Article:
We conducted a randomized, double-blind, placebo-controlled trial investigating the effects of the customized music-based sound therapy for reducing tinnitus. Participants (N = 50) who suffered from tinnitus were randomly allocated (with 1:1 ratio) to the treatment and placebo groups with assessments at baseline, 3, 6, and 12 months. The primary outcome was the differences in mean scores of the THI compared at four time intervals. Independent and paired samples t-tests were conducted to compare THI scores between and within groups, respectively.

Objective tinnitus is very rare. It can be heard by a doctor either using a stethoscope or by listening very closely to your ear. It occurs rarely and may due to involuntary muscle contractions or vascular deformities. The sound is often described as pulsating and may be heard in time with your heartbeat. Objective tinnitus usually has a determinable cause and disappears when treated by surgery or other medical intervention.


Serenade by SoundCure is based on S-tones. The MP3 player-like device was developed through research from the University of California, Irvine, where it was proven that the temporal-patterned sounds produced by SoundCure can suppress a patient’s tinnitus. Instead of drowning out tinnitus with another sound played at a louder volume, it actively reduces the condition. The therapy is custom-designed by a patient’s audiologist following testing.
Tinnitus is the hearing of sound when no external sound is present.[1] While often described as a ringing, it may also sound like a clicking, hiss or roaring.[2] Rarely, unclear voices or music are heard.[3] The sound may be soft or loud, low pitched or high pitched and appear to be coming from one ear or both.[2] Most of the time, it comes on gradually.[3] In some people, the sound causes depression or anxiety and can interfere with concentration.[2]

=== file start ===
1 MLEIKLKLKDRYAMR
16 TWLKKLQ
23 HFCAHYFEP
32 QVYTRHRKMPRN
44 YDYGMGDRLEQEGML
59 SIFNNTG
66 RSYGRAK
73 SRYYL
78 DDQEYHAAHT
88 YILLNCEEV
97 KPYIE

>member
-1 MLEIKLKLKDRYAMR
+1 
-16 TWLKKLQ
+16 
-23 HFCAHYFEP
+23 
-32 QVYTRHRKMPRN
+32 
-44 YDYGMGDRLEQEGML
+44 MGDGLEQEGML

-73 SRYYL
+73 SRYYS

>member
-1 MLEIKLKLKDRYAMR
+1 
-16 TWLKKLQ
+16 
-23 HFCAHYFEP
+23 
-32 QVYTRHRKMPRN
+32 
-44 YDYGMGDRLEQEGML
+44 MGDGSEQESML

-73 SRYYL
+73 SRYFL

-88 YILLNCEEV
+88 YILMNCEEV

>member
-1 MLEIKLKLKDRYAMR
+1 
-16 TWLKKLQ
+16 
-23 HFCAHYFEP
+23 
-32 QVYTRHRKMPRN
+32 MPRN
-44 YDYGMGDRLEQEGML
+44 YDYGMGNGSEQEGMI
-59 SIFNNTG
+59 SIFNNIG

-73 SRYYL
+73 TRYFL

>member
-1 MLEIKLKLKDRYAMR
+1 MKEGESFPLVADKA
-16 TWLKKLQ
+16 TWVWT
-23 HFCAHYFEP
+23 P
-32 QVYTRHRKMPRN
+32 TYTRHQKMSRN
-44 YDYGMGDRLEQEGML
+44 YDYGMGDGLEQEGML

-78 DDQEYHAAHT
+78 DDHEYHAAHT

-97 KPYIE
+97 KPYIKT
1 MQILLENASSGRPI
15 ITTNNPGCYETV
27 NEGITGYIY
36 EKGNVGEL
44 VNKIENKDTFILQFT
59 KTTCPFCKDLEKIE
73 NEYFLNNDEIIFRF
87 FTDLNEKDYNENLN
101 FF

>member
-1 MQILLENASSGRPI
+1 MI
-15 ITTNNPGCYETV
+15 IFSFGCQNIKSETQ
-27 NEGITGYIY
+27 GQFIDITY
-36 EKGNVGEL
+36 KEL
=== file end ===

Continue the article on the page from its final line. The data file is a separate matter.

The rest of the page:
A diagnosis of tinnitus is based upon identification of characteristic symptoms, a detailed patient history, a thorough clinical evaluation and complete audiologic testing. These steps will help to differentiate rhythmic tinnitus from non-rhythmic tinnitus. It cannot be overemphasized that tinnitus is a symptom of another underlying condition and not a diagnosis in and of itself. Because of the high number of underlying causes of tinnitus, a variety of specialized tests to detect the specific cause may be necessary. Attempting to identify the underlying cause of tinnitus is the first step in evaluating a person with tinnitus.
For some people, the jarring motion of brisk walking can produce what is called a seismic effect which causes movement in the small bones or contractions in the muscles of the middle ear space. You can experiment to find out if this is the cause by walking slowly and smoothly to see if the clicking is present. Then, try walking quickly and with a lot of motion to see if you hear the clicking. You can also test for the seismic effect by moving your head up and down quickly. 
A common cause of tinnitus is inner ear hair cell damage. Tiny, delicate hairs in your inner ear move in relation to the pressure of sound waves. This triggers cells to release an electrical signal through a nerve from your ear (auditory nerve) to your brain. Your brain interprets these signals as sound. If the hairs inside your inner ear are bent or broken, they can "leak" random electrical impulses to your brain, causing tinnitus.
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